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I am a Reader in Sociolinguistics.
I joined the department in February 2004, following a Lectureship at the University of Manchester. My PhD research was also completed at Manchester. During the course of my PhD, I also studied at Stanford University, USA.
My research explores how individuals and communities use language to construct social styles, differences, and affiliations. My work is interdisciplinary (drawing upon methodologies from anthropology and sociology, in addition to linguistics), often collaborative, and has evolved through Research Projects 1-4 below.
Research project 1 (1999-): Language, adolescence, and the social meaning of syntax
My PhD research on adolescent language use used an ethnographic methodology to examine the ways in which young people used language to reflect and construct social identity. Most significantly, it demonstrated that features of grammar can carry social meaning in ways that had only previously be proven for accent features. I collected a large corpus of data during my PhD, and I continue to analyse and publish on the linguistic phenomena in this dataset.
External Funding: AHRC PhD student scholarship 1999-2002 (£32,000 + fees); British Academy Small Grant 2007 (£2782).
Research project 2 (2008-): Language and community identity
This project traces language variation and change on the Isles of Scilly. In addition to documenting an unstudied variety of English (which is of particular significance because of the islands’ geographical isolation and their peculiar history of language contact), the project developed methodologies for working with communities by using community fieldworkers and existing archive resources.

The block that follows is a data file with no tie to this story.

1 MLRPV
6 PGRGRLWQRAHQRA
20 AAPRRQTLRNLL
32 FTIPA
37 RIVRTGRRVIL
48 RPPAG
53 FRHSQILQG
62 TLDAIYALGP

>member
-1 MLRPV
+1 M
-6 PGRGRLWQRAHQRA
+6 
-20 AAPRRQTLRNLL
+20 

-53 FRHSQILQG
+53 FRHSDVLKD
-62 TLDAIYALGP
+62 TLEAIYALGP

External Funding: AHRC Research Grant 2012-2015 (£199,921)
Research project 3 (2014-): Language and social inequality
This project has evolved from a long term interest in challenging ‘deficit’ views of the language of young people in areas which are considered to be deprived. It has included working with the Park Youth Club in Sheffield in collaboration with a practitioner (Dr. Sarah Spencer, a Speech and Language Therapist), and civic partners in Sheffield (Tracy Brown from the Manor and Castle Development Trust). This work focused upon the ways in which young people’s language serves to reflect allegiances to place and community. Most recently, I have been focused on challenging educational policy in order to answer questions about the relationship between a child’s dialect and their success at school. To this end, I am working towards a project with Dr. Julia Snell (Leeds), Dr. Sarah Spencer (Sheffield), and Dr. and Mr. Ian Cushing (UCL).
Research project 4 (2016-): Language perceptions
As part of Research Project 2, we developed a piece of software which can be used to test language perceptions. The research community’s interest in this product has resulted in the development of a collaborative project to further test and develop this software as freeware. This will involve connected projects running in four different cities, in three different countries. All the projects will seek to explore how language becomes linked to social categories, in order to examine which processes are universal and which are tied to specific locations. My collaborators on this project are: Dr. Chris Montgomery (Sheffield), Dr. Bronwyn Evans, UCL; Dr. Erez Levon, Queen Mary, University of London; and Dr. Nicolai Pharao, University of Copenhagen.
Editorial Board membership
Language in Society, Cambridge University Press (2015-)
Gender and Language, Equinox Publications (2011-2017)